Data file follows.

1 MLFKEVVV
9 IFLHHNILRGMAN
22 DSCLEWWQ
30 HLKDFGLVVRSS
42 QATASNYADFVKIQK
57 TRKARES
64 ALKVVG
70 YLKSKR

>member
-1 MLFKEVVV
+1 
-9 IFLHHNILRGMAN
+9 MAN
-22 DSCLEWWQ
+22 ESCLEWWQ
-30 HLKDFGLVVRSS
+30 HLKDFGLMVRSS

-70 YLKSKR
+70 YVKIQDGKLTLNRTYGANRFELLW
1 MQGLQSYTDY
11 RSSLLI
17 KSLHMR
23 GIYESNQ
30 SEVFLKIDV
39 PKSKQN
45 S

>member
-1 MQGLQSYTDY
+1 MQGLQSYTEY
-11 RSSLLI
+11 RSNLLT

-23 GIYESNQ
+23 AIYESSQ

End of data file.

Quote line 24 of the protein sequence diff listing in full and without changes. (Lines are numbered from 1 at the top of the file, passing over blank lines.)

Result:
30 SEVFLKIDV